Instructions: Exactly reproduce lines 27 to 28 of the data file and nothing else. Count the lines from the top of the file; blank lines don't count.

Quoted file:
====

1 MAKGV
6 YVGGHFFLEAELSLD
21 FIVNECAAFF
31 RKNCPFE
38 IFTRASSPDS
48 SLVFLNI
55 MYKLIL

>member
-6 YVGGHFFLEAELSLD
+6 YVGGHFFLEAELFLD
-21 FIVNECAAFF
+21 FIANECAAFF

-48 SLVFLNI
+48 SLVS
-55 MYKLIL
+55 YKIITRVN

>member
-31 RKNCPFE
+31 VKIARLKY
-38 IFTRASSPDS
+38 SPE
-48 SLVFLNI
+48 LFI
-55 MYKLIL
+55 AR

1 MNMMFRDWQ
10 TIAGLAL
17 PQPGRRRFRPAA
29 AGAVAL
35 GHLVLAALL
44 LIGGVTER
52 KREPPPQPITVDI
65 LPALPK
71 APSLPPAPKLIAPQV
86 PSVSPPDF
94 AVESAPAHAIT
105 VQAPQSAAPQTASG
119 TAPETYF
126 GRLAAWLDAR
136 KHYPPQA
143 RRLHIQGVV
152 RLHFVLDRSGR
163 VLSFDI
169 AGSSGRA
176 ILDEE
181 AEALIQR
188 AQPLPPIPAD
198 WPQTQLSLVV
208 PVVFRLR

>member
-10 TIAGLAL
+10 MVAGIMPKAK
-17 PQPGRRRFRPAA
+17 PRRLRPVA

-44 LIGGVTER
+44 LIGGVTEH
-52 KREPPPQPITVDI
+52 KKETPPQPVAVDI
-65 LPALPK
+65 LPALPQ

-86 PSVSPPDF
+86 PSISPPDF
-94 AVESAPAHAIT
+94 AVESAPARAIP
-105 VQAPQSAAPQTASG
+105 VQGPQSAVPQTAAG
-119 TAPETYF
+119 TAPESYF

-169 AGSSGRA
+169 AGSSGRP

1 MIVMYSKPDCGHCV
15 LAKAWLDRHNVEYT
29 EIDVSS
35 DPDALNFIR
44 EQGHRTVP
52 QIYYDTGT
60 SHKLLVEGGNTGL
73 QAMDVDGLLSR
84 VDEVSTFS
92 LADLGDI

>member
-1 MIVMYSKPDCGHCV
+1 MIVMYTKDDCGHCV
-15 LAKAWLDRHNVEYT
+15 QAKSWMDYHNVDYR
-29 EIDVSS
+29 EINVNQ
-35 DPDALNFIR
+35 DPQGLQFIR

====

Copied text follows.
10 TIAGLAL
17 PQPGRRRFRPAA